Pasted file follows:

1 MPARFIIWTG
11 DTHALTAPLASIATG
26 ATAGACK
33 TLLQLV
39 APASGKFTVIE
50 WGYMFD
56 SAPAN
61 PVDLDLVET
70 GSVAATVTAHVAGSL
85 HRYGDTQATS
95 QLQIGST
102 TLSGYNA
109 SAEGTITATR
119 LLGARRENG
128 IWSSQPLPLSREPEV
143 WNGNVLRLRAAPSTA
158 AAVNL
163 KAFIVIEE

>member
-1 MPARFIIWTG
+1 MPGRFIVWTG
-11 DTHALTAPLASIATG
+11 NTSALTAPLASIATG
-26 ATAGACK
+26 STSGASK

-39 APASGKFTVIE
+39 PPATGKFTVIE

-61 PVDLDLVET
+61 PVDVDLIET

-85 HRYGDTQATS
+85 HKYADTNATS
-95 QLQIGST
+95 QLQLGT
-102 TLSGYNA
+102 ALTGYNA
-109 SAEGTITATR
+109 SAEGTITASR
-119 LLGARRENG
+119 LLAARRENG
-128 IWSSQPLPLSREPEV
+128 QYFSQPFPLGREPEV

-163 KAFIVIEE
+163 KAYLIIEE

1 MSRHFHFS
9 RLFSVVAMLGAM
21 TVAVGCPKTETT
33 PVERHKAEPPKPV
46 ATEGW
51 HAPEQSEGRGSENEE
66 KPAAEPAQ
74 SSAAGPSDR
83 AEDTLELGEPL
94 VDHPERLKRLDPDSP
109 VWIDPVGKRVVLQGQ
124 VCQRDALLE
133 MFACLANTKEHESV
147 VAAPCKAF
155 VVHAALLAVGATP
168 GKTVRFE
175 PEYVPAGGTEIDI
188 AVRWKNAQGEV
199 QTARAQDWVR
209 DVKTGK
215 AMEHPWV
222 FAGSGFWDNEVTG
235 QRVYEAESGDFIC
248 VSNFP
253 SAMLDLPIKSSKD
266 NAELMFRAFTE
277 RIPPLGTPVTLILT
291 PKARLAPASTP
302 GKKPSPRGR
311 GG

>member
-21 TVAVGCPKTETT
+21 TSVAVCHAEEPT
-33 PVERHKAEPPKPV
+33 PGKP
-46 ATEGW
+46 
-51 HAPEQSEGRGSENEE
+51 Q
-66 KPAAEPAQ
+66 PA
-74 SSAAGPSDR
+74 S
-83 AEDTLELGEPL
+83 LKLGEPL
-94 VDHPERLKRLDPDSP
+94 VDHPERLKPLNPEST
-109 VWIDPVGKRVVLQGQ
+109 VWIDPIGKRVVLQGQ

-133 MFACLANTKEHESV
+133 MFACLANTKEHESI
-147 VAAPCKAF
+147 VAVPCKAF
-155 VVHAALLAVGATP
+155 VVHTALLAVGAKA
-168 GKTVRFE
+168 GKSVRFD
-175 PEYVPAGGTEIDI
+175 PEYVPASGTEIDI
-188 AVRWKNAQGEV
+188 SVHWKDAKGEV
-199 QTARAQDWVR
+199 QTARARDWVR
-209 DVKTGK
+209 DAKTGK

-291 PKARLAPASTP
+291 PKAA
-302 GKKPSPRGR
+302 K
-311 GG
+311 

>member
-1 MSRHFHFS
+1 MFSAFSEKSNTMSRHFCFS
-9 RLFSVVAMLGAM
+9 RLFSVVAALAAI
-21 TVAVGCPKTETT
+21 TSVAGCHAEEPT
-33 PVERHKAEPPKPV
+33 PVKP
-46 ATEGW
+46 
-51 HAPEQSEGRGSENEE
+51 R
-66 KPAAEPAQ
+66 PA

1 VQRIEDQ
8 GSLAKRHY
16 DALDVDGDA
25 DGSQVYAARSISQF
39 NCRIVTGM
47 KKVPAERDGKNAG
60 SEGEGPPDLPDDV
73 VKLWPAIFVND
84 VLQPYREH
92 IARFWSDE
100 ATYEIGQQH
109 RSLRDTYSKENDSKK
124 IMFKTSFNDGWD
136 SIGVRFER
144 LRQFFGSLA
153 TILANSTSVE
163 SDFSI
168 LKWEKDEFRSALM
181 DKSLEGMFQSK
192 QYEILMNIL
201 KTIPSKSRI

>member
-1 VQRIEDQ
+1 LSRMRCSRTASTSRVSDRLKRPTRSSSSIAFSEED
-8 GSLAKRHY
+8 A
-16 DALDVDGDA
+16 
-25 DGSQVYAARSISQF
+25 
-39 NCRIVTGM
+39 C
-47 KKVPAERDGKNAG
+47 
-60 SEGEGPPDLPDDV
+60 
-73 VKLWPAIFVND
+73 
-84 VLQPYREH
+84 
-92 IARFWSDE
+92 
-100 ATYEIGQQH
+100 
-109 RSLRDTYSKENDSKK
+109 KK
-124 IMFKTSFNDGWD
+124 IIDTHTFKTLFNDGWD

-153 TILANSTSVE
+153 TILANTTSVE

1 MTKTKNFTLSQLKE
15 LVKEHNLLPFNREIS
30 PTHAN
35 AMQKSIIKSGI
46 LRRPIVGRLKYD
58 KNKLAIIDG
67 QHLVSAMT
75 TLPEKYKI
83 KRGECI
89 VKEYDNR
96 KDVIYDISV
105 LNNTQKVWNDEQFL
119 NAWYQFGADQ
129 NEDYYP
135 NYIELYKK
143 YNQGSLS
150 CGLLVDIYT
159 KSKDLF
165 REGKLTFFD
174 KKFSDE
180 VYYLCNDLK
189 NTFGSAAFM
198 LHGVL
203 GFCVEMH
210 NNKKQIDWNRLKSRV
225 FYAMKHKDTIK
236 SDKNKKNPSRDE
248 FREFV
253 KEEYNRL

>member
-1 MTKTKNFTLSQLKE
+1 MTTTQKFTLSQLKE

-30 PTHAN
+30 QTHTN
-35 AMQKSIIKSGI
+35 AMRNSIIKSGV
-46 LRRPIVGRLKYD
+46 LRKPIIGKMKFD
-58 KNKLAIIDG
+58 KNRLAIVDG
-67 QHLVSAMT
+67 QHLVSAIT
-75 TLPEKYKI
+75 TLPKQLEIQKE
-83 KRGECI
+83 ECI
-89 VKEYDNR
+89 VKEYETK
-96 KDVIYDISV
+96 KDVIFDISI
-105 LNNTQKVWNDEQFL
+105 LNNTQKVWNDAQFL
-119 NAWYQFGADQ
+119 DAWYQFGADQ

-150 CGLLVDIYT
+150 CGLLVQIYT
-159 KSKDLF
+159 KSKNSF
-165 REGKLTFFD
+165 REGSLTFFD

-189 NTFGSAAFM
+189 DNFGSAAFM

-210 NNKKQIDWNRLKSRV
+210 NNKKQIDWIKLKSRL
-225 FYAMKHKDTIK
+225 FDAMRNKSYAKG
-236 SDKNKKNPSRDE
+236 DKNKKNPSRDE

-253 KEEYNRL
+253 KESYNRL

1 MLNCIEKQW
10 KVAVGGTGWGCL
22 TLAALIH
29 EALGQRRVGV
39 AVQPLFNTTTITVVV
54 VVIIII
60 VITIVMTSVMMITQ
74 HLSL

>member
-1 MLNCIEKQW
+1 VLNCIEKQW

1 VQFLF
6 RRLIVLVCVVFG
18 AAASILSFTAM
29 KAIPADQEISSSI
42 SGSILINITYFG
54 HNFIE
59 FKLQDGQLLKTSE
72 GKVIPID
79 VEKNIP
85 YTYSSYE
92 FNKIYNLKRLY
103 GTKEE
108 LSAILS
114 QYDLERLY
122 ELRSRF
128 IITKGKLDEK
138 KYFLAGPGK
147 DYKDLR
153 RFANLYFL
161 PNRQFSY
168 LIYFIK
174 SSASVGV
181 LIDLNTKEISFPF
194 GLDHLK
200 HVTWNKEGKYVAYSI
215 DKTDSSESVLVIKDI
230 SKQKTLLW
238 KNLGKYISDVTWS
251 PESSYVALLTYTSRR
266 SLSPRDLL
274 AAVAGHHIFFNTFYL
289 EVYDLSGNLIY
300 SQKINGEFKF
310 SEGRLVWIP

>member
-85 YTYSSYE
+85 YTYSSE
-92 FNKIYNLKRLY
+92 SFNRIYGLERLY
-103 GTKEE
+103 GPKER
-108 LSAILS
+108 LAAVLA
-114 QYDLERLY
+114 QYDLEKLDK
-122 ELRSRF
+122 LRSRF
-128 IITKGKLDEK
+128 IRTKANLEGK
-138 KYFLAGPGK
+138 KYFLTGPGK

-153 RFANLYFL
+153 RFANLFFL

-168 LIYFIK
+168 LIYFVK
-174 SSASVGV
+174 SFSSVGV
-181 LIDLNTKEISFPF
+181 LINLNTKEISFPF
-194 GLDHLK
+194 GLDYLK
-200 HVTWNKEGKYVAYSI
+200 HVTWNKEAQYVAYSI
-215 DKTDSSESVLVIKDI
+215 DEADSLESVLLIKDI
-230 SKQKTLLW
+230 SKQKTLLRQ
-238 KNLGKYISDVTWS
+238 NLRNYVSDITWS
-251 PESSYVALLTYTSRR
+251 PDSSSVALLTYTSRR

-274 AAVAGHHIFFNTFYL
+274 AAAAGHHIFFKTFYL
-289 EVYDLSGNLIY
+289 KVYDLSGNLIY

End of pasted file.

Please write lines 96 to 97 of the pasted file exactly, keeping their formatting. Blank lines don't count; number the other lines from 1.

+147 VAVPCKAF
-155 VVHAALLAVGATP